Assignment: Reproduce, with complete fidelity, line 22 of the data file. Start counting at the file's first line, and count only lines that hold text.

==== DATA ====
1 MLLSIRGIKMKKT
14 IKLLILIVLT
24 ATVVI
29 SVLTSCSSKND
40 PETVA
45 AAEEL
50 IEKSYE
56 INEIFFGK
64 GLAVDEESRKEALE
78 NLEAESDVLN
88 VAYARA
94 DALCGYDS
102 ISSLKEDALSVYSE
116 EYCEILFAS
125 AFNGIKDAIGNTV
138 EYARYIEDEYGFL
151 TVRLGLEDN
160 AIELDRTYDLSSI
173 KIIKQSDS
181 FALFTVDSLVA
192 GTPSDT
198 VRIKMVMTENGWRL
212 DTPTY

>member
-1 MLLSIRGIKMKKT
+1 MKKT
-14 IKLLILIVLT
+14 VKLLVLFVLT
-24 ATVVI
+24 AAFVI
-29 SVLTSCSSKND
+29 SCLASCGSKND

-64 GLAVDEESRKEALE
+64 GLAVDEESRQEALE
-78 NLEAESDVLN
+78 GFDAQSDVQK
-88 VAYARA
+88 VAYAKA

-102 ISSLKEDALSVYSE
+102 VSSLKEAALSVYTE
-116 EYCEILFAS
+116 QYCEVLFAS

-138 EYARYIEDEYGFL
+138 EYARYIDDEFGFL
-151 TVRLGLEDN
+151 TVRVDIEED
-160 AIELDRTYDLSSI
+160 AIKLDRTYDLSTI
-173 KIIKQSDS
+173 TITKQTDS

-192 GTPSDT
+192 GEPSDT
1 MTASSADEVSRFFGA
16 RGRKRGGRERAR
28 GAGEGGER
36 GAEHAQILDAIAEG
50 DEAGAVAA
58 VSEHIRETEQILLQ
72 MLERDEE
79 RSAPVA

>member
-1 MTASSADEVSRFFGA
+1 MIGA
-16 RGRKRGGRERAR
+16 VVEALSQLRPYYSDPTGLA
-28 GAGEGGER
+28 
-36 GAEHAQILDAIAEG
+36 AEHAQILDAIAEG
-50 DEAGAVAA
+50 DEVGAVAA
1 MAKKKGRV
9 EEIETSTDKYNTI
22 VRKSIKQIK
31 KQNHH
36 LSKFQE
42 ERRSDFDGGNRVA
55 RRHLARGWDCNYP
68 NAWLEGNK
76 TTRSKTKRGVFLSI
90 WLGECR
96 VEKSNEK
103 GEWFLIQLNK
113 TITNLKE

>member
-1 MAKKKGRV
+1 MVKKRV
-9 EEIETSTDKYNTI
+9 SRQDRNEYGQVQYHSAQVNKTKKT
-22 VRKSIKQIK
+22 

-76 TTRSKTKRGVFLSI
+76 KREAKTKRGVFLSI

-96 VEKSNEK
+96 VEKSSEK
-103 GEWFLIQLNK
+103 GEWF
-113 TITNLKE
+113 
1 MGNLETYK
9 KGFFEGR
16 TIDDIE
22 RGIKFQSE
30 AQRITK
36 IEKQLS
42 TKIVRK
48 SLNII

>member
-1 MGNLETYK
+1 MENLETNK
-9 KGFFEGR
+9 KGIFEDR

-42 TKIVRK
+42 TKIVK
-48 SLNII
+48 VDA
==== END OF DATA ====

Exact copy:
198 VRIKMVMTENGWRL